San Salvador, El Salvador
El Salvador's military establishment, faced with a mounting terrorist challenge, is floundering. It is short of officers, poorly equipped, and poorly trained.
Yet its Army, National Guard, and National Police are strong enough to keep terrorists at bay -- at least until the left-leaning guerrillas get foreign assistance.
This is the assessment of a variety of military observers, domestic and foreign, who say that El Salvador's military is committed to weathering the present storm.
The small group of colonels who run the military cannot, howeveR, seem to make up their minds on how to cope with the terrorists. Left-wing terrorists have occupied embassies, government ministries, and churches, and have kidnapped and assassinated military men, government officials, and businessmen.
Right-wing terrorists pose even more problems. Many of them are said to be former military men.
Together, the groups are responsible for hundreds of deaths, such as the 40 killed Jan. 22 when rightist militants opened fire on a demonstration of leftists marching on San Salvador.
Officers have been wrestling with these problems since Oct. 14, when moderate , reform-minded military forces ousted the government of Carlos Humberto Romero.
At the helm are two military members of the junta formed Oct. 15: Colonels Jaime Abdul Gutierrez and Adolfo Armando Majano. In addition, Col. Jose Guillermo Garcia, the minister of defense, is close to the colonels on the junta.
Actually, formation of the junta was the military's first answer to its dilemma.
But the next steps remain uncertain. The military's own weaknesses are part of the problem.
The shortage of officers stems in part from the October coup, when close to 100 of the 600 or so officers were nudged aside and put on inactive status because they represented the more conservative wing of the military. They remain on the sidelines since they do not reflect the mainsteam of Salvadorean Army thinking.
Will some of the sidelined officers, however, join or support the rightist militant groups? That is an unknown, but it is a worry.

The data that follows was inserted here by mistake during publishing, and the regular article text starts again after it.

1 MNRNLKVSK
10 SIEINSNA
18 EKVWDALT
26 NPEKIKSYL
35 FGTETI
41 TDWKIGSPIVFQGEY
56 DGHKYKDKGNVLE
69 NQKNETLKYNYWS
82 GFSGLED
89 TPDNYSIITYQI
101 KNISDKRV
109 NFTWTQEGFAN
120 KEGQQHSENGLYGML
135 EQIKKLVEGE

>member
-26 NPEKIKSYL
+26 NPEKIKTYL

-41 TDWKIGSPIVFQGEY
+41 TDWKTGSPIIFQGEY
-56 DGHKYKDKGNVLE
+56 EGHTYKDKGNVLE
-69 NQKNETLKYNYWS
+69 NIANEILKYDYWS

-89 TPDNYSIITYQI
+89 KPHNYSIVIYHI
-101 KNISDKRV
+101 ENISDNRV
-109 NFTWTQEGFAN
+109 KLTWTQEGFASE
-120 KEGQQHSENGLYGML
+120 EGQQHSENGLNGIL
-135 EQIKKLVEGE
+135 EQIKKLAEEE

Since a majority of the displaced officers were colonels and majors, the Army's top echelon is spread thin.This is particularly so because of the practice of putting Army officers in charge of the National Guard and National Police. Officers move back and forth between the military branches on their tours of duty. On Oct. 15, the guard and police got a completely fresh set of officers.
Countering this problem, however, is the loyalty expressed by the lieutenants and captains to Colonels Gutierrez and Majano.
Colonel Majano was head of the nation's military academy for five years. Colonel Gutierrez has long been a respected officer, and he is better known in the military than Colonel Majano.
Colonel Gutierrez's current absence due to illness compounds the military's problem. He has been in the United States for medical treatment for several weeks.
Many of El Salvador's officers won their spurs in the El Salvador-Honduras war of 1969. This is particularly true of the colonels and majors and some of the captains. That war created a close loyalty among the men.
Some of the military's equipment was used during the war 11 years ago.
"It was old when we used it then," a highly placed colonel says.
There could be a shortage of arms if the military decides to beef up its numbers.
At the moment, El Salvador's Army totals 10,000, with the National Guard, National Police, and Treasury Police adding another 7,000.
Recent recruitments suggest that El Salvador may increse these totals. The population of the country hovers around 5 million, which means there is one soldier for every 300 Salvadoreans.